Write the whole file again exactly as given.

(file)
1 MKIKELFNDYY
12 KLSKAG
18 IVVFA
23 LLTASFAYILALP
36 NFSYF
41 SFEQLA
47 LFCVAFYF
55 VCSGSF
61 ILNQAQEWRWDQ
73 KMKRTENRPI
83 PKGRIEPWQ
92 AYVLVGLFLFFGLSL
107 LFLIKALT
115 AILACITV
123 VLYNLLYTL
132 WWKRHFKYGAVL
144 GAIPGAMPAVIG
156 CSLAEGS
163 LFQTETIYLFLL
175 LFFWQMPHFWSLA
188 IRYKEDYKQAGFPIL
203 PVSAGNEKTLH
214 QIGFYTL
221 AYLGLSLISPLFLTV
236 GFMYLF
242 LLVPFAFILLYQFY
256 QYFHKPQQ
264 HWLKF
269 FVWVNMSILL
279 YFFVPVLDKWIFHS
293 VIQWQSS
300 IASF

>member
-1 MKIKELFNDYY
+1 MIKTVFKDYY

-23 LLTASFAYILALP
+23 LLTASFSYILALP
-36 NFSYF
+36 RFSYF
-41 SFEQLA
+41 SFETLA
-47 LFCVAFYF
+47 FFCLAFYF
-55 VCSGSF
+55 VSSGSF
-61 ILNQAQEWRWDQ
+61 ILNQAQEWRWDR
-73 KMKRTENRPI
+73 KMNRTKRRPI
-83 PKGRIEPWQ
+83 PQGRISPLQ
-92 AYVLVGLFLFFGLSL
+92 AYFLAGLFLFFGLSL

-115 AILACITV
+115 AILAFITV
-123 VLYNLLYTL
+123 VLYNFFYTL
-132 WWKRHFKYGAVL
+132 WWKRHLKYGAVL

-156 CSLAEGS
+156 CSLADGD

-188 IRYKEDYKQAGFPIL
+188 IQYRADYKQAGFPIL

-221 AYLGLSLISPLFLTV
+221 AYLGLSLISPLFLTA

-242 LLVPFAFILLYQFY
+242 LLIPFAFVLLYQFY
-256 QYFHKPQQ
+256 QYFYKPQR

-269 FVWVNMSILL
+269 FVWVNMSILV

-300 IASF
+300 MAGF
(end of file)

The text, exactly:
1 MKIKELFNDYY
12 KLSKAG
18 IVVFA
23 LLTASFAYILALP
36 NFSYF
41 SFEQLA
47 LFCVAFYF
55 VCSGSF
61 ILNQAQEWRWDQ
73 KMKRTENRPI
83 PKGRIEPWQ
92 AYVLVGLFLFFGLSL
107 LFLIKALT
115 AILACITV
123 VLYNLLYTL
132 WWKRHFKYGAVL
144 GAIPGAMPAVIG
156 CSLAEGS
163 LFQTETIYLFLL
175 LFFWQMPHFWSLA
188 IRYKEDYKQAGFPIL
203 PVSAGNEKTLH
214 QIGFYTL
221 AYLGLSLISPLFLTV
236 GFMYLF
242 LLVPFAFILLYQFY
256 QYFHKPQQ
264 HWLKF
269 FVWVNMSILL
279 YFFVPVLDKWIFHS
293 VIQWQSS
300 IASF

>member
-1 MKIKELFNDYY
+1 MIKTVFKDYY

-23 LLTASFAYILALP
+23 LLTASFSYILALP
-36 NFSYF
+36 RFSYF
-41 SFEQLA
+41 SFETLA
-47 LFCVAFYF
+47 FFCLAFYF
-55 VCSGSF
+55 VSSGSF
-61 ILNQAQEWRWDQ
+61 ILNQAQEWRWDR
-73 KMKRTENRPI
+73 KMNRTKRRPI
-83 PKGRIEPWQ
+83 PQGRISPLQ
-92 AYVLVGLFLFFGLSL
+92 AYFLAGLFLFFGLSL

-115 AILACITV
+115 AILAFITV
-123 VLYNLLYTL
+123 VLYNFFYTL
-132 WWKRHFKYGAVL
+132 WWKRHLKYGAVL

-156 CSLAEGS
+156 CSLADGD

-188 IRYKEDYKQAGFPIL
+188 IQYRADYKQAGFPIL

-221 AYLGLSLISPLFLTV
+221 AYLGLSLISPLFLTA

-242 LLVPFAFILLYQFY
+242 LLIPFAFVLLYQFY
-256 QYFHKPQQ
+256 QYFYKPQR

-269 FVWVNMSILL
+269 FVWVNMSILV

-300 IASF
+300 MAGF